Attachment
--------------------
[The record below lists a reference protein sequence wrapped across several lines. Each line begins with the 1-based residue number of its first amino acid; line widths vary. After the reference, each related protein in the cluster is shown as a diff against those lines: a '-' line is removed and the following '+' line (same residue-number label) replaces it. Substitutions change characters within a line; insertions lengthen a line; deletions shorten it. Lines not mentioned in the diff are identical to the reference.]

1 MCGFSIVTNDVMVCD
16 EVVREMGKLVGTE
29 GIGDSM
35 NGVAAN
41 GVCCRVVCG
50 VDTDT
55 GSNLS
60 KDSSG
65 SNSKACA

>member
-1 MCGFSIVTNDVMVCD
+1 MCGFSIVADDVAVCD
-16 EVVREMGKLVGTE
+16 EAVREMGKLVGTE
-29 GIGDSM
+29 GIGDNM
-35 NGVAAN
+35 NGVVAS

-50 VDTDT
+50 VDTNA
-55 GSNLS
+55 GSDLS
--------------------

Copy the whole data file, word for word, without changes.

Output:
[The record below lists a reference protein sequence wrapped across several lines. Each line begins with the 1-based residue number of its first amino acid; line widths vary. After the reference, each related protein in the cluster is shown as a diff against those lines: a '-' line is removed and the following '+' line (same residue-number label) replaces it. Substitutions change characters within a line; insertions lengthen a line; deletions shorten it. Lines not mentioned in the diff are identical to the reference.]

1 MCGFSIVTNDVMVCD
16 EVVREMGKLVGTE
29 GIGDSM
35 NGVAAN
41 GVCCRVVCG
50 VDTDT
55 GSNLS
60 KDSSG
65 SNSKACA

>member
-1 MCGFSIVTNDVMVCD
+1 MCGFSIVADDVAVCD
-16 EVVREMGKLVGTE
+16 EAVREMGKLVGTE
-29 GIGDSM
+29 GIGDNM
-35 NGVAAN
+35 NGVVAS

-50 VDTDT
+50 VDTNA
-55 GSNLS
+55 GSDLS